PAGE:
Local resection may be adequate for localized parathyroid carcinoma, according to the results of a National Cancer Database study published in the European Journal of Surgical Oncology.

According to the study authors, parathyroid carcinoma is rare and often is diagnosed incidentally after local resection for other indications. Radical surgery has been considered the treatment of choice if parathyroid carcinoma is suspected.

However, guidelines from the American Association of Endocrine Surgeons for the management of primary hyperparathyroidism indicate that “…if [parathyroid carcinoma] is encountered, en bloc resection should be performed if necessary to avoid capsular disruption, but prophylactic central or lateral neck dissection should be avoided.”


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In addition, the study authors pointed out that radical surgery “can cause significant morbidity in the form of recurrent laryngeal nerve palsy and muscular dysfunction of the neck and shoulder.”

This study was designed to compare the outcomes of radical surgery with local resection for localized disease. The study included 555 patients with parathyroid carcinoma who had undergone radical surgery (33 patients) or local resection (522 patients) from 2004 to 2015 from the National Cancer Database.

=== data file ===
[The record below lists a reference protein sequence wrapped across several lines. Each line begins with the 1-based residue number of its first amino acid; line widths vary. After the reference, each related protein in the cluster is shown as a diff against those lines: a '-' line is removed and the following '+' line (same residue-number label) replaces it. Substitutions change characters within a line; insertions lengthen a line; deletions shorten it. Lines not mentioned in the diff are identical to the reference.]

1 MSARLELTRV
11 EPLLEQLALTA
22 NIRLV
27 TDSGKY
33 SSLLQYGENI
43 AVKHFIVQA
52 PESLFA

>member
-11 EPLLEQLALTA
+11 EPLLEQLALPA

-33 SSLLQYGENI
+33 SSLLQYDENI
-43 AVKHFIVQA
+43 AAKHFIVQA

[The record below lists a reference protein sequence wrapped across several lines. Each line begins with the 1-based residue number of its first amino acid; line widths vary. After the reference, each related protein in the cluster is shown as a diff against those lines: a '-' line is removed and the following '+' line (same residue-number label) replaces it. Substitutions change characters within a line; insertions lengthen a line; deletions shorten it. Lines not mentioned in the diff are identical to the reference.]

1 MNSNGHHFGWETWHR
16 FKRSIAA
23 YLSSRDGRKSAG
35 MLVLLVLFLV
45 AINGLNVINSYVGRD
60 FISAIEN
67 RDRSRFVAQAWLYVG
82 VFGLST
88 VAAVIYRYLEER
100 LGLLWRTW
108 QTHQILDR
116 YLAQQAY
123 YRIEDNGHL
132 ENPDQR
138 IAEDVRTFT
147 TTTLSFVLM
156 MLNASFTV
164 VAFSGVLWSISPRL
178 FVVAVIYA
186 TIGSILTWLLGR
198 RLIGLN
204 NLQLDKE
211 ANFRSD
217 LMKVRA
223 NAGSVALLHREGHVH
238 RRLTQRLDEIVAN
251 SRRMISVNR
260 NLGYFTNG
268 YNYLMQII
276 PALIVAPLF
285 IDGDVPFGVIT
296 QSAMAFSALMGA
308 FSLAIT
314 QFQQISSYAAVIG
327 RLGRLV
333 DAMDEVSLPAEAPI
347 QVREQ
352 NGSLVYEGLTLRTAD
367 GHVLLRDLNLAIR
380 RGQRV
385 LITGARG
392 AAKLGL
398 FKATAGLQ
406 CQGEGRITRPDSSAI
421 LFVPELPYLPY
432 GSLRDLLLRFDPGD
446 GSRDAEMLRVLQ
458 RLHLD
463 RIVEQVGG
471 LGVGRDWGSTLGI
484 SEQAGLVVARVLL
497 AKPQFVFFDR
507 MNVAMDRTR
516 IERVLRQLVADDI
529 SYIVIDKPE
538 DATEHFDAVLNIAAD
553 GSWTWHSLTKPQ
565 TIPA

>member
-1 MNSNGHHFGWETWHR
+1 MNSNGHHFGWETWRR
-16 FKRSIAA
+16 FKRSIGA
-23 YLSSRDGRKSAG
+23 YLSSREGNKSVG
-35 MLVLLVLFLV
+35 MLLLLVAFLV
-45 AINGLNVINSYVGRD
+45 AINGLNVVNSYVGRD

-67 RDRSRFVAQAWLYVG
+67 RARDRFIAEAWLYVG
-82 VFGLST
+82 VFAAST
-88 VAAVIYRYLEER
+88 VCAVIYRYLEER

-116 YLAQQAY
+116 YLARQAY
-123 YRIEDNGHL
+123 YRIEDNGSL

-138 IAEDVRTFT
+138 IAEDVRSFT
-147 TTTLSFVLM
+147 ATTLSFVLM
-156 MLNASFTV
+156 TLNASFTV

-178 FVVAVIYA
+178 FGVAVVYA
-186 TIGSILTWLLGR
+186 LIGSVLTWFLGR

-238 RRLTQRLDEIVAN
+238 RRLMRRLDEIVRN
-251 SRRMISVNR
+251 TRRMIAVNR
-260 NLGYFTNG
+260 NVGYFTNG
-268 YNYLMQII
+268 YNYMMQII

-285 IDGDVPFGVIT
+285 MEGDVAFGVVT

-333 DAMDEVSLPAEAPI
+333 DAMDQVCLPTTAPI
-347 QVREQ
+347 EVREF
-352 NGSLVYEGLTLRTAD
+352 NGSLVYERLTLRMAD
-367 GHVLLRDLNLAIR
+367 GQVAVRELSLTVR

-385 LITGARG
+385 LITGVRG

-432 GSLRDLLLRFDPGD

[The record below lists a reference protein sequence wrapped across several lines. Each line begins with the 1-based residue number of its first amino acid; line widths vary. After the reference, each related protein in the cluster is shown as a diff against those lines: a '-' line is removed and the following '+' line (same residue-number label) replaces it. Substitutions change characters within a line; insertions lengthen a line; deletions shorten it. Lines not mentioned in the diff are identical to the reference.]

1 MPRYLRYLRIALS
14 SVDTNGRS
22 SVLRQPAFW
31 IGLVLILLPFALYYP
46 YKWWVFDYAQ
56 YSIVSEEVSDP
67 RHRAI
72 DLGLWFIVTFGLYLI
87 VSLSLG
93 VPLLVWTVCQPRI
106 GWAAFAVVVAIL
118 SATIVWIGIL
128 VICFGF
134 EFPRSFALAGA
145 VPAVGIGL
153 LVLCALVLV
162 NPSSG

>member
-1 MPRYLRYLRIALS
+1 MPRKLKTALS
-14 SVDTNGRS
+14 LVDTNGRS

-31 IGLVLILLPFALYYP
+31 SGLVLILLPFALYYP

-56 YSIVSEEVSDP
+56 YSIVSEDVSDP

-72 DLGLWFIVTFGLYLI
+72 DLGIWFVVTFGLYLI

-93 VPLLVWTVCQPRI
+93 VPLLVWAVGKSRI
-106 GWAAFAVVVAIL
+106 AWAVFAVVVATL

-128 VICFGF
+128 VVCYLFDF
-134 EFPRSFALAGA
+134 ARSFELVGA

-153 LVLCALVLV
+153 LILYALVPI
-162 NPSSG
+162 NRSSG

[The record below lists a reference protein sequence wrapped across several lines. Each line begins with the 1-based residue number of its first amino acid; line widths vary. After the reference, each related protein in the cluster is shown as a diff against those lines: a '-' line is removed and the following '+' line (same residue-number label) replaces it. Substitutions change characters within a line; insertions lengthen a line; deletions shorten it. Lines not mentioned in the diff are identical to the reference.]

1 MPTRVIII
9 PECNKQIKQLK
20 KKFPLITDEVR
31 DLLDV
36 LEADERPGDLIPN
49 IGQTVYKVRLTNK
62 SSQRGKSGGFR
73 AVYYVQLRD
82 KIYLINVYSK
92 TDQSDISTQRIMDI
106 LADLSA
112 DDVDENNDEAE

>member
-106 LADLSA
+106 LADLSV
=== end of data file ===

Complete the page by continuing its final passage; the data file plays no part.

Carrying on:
After multivariable analysis, radical surgery was found to have no significant association with overall survival (OS). Neither did positive nodal status and unknown nodal status. There was no difference in OS between patients who had undergone local resection and those who had undergone radical surgery, with median survival not reached in either group at 10 years (median follow-up, 60.4 months; P =.20). The researchers did find several factors associated with worse survival including age above 75 years, unknown ethnicity, and government insurance.

“We propose that patients who are found to have parathyroid carcinoma after undergoing [local resection] for a presumed benign indication may be safely and closely monitored for recurrence, rather than be committed to the morbidity of [radical surgery],” the researchers wrote. “This affirms current guidelines that recommend against routine ipsilateral thyroidectomy and lymphadenectomy.”

Disclosure: One study author declared affiliations with biotech, pharmaceutical, and/or device companies. Please see the original reference for a full list of authors’ disclosures.

Reference

Leonard-Murali S, Ivanics T, Kwon DS, Han X, Steffes CP, Shah R. Local resection versus radical surgery for parathyroid carcinoma: a National Cancer Database analysis. Eur J Surg Oncol. Published online June 27, 2021. doi:10.1016/j.ejso.2021.06.026

This article originally appeared on Cancer Therapy Advisor